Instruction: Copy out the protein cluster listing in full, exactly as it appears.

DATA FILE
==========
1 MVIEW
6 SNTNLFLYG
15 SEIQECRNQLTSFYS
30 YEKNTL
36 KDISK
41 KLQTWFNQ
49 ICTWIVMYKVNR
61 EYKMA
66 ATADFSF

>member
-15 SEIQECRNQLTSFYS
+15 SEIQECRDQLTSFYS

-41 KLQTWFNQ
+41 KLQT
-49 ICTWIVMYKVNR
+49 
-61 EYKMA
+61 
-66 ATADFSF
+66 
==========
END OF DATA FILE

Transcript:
1 MVIEW
6 SNTNLFLYG
15 SEIQECRNQLTSFYS
30 YEKNTL
36 KDISK
41 KLQTWFNQ
49 ICTWIVMYKVNR
61 EYKMA
66 ATADFSF

>member
-15 SEIQECRNQLTSFYS
+15 SEIQECRDQLTSFYS

-41 KLQTWFNQ
+41 KLQT
-49 ICTWIVMYKVNR
+49 
-61 EYKMA
+61 
-66 ATADFSF
+66 